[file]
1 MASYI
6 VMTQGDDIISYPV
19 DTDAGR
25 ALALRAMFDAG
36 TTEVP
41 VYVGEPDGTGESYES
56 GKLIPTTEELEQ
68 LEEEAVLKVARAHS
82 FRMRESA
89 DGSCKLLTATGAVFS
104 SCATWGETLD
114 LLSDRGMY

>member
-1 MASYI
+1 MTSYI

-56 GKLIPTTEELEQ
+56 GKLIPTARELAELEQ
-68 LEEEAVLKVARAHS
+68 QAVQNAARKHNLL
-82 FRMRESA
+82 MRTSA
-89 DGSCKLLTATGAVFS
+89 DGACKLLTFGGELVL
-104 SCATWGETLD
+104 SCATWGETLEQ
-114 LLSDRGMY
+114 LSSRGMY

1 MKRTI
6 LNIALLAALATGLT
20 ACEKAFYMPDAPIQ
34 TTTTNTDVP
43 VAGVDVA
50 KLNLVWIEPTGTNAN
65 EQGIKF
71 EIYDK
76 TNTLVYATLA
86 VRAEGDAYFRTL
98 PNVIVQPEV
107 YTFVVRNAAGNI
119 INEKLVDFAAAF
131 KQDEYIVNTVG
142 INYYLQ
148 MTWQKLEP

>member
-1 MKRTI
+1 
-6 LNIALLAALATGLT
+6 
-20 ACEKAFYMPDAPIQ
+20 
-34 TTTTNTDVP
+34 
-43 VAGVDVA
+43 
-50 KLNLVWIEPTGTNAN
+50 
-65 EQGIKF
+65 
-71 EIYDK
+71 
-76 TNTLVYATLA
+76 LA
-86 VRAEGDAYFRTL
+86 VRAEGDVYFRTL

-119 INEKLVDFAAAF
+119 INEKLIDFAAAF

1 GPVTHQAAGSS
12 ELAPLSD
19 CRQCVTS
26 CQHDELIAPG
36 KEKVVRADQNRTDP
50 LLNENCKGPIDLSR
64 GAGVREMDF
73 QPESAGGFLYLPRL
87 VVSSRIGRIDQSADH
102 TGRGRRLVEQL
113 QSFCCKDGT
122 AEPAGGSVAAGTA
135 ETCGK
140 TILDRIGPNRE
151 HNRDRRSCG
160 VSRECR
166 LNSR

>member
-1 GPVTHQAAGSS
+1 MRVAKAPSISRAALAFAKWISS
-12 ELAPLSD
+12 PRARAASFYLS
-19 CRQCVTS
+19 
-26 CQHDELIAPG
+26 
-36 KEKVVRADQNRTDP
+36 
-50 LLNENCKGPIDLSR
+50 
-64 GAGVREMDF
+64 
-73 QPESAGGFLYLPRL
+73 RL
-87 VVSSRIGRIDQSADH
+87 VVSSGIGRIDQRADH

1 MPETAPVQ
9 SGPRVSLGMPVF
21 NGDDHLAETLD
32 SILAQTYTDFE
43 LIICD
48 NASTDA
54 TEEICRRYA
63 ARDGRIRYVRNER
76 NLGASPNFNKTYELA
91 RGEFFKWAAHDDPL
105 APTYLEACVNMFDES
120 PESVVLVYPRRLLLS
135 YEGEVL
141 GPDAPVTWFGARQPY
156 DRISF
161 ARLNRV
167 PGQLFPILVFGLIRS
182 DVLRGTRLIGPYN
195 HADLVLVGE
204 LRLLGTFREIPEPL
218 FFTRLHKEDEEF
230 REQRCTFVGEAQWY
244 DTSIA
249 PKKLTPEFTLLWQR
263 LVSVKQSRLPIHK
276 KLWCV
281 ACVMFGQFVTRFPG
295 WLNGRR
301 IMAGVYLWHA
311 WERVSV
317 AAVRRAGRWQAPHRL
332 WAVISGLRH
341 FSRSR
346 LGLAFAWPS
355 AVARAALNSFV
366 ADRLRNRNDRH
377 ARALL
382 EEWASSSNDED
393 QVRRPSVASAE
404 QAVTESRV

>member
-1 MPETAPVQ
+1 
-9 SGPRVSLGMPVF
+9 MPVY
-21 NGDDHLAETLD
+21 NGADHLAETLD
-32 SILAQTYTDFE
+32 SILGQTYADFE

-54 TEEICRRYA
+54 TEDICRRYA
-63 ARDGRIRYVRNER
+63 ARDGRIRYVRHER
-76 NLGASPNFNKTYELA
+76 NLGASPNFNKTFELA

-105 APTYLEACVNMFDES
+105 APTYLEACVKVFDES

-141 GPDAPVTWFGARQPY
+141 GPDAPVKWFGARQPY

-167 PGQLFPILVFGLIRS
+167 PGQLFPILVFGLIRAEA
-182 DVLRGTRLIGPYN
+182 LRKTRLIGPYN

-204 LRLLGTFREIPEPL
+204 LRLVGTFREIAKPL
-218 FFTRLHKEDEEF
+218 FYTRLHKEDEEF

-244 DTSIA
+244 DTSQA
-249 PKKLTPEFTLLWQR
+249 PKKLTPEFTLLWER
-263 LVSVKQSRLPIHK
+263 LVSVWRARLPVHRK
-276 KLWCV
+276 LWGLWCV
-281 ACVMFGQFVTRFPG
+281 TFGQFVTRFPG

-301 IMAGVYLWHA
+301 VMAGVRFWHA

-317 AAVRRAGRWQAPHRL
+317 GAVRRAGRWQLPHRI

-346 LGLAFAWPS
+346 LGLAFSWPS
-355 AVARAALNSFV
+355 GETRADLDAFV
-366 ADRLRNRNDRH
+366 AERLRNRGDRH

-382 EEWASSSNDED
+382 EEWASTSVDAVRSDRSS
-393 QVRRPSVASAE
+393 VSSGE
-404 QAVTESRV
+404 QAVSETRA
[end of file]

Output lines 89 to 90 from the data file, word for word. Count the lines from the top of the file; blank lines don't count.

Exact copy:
-19 CRQCVTS
+19 